The Korean war saw more than 240,000 Army Reserve Soldiers called to active duty, reflecting the Army’s reliance on the reserve component.
Representing more than 70 units, Army Reserve Warrior-Citizens received nearly 10 percent of top combat decorations, including seven Medals of Honor. The types of units that served in Korea included quartermaster, engineer, transportation, military intelligence, ordnance and artillery. During the Korean War, Congress began making significant changes in the structure and role of the Army Reserve. On July 9, 1952, these changes were implemented, transforming the Organized Reserve into the United States Army Reserve.
TODAY: ENABLING THE TOTAL FORCE
The Army Reserve continues to evolve to meet the needs of the Nation. To prepare for future challenges, the Army Reserve plays an integral role in the leaner, smarter, more lethal and flexible Army of the 21st century.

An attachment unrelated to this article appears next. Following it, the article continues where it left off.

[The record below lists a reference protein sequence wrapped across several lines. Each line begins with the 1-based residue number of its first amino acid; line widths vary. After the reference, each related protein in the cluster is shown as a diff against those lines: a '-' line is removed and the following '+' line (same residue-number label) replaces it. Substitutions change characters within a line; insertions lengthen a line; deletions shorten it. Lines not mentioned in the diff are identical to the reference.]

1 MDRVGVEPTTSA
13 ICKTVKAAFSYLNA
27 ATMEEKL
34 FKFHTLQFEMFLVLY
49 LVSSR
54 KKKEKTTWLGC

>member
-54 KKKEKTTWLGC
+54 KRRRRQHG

With a substantial portion of the Army’s strategic and operational “enablers”—specialized fields that complement or enable the Total Force—the Army Reserve comprises nearly 20 percent of all the Army’s organized units, half its combat support, a quarter of its mobilization base expansion capability and some 75 percent of key capabilities, such as medical, logistics, transportation, full-spectrum engineering, and civil affairs.
Pictured top: Cpl. Hiroshi Miyamura volunteered to be part of the all-Nisei 100th Infantry Battalion during World War II. He was discharged from the Army shortly after Japan surrendered. Following the war, he enlisted in the Organized Reserve and was recalled to active duty following the start of the Korean War. He was awarded the Medal of Honor for his actions on April 24-25, 1951, but his award was kept secret for his safety until after his repatriation in August 1953.
Bottom: Chief Warrant Officer 3 Anthony Taylor and Spc. Daniel Bardge configure a CSS VSAT, also known as the Hawkeye II 1.2M at the headquarters in East Point, Ga. April 18, 2019.